October 21, 2002
I support the PROWAC report. I strongly feel we need to have detectable warnings
at places where vehicular traffic is likely to be found and we need accessible
I live in Ann Arbor, Michigan. We have a few of the devices and I can't start to
tell you how important they have been to my safety and sanity.
Ann Arbor is a college town. Some of our drivers are very distracted. The
talking pedestrian signals have made a big difference. That verbal cue seems to
sneak through their foggy brains and stop them from turning when they shouldn't
and running me down. It has reduced the number of accidents I have encountered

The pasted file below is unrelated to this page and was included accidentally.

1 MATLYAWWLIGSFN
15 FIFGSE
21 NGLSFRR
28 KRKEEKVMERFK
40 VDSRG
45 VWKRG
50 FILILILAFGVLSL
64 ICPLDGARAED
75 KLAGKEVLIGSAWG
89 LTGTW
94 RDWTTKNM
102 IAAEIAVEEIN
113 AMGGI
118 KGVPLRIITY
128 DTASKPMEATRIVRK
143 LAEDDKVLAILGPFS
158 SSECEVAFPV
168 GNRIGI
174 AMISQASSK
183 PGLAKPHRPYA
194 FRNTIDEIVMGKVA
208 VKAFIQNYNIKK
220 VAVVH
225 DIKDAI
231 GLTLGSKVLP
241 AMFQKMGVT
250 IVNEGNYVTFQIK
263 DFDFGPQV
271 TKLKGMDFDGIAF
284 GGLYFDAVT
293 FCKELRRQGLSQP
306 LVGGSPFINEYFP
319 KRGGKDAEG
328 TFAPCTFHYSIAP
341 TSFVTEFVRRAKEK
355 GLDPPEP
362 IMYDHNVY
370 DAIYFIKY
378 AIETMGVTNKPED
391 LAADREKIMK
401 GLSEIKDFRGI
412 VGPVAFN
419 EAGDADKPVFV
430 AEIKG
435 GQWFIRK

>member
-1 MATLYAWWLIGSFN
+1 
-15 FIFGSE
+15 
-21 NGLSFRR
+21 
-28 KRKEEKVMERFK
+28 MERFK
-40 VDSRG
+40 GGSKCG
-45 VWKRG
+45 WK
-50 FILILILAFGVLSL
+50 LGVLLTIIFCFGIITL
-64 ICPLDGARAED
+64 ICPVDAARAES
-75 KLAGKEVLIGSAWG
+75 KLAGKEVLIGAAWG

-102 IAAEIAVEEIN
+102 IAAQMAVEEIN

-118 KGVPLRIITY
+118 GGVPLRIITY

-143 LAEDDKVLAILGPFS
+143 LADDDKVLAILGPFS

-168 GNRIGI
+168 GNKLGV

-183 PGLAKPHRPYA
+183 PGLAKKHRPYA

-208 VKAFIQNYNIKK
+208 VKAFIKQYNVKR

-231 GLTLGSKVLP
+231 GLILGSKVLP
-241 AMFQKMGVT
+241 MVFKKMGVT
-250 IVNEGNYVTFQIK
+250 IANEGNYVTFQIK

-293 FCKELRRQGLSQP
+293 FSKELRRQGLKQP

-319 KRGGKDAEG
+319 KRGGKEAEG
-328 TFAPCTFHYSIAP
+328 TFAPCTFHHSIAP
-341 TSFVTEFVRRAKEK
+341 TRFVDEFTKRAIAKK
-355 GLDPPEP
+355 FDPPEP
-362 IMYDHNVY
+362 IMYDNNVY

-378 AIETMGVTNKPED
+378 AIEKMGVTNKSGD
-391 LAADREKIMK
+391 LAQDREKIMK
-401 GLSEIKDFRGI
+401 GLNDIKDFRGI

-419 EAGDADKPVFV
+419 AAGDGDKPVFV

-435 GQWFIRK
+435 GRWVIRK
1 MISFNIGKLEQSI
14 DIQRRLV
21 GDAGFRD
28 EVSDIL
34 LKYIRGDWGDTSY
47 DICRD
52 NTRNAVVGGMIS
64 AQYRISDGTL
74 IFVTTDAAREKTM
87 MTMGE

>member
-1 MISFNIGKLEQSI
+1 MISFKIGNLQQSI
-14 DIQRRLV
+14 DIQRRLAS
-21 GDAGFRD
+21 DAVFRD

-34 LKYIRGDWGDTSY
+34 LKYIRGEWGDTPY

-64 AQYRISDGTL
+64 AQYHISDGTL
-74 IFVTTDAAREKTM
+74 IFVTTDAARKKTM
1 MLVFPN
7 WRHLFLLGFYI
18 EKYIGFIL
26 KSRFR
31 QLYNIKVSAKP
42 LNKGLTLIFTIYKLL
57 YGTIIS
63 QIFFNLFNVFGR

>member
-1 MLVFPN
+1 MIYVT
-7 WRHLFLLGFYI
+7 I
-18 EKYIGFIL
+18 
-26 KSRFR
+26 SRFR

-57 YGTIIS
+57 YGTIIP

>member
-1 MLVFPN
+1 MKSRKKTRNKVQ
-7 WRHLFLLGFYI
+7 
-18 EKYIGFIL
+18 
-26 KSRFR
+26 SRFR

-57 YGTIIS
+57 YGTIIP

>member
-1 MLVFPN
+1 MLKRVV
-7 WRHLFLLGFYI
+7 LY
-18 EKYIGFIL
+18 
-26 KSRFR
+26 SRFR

at the corner where I use the talking signals the most.
I need to cross very busy intersections where it is difficult to tell if it is
safe to walk. The audible signals let me know when I can cross. It has been
wonderful and I wish my city would put in many more.
If curb cuts can be made mandatory to help wheel chair users, why can't the
blind and visually impaired have these life saving devices?
Please help us stay safe and insist cities put in audible signals just like
cities put in curb cuts.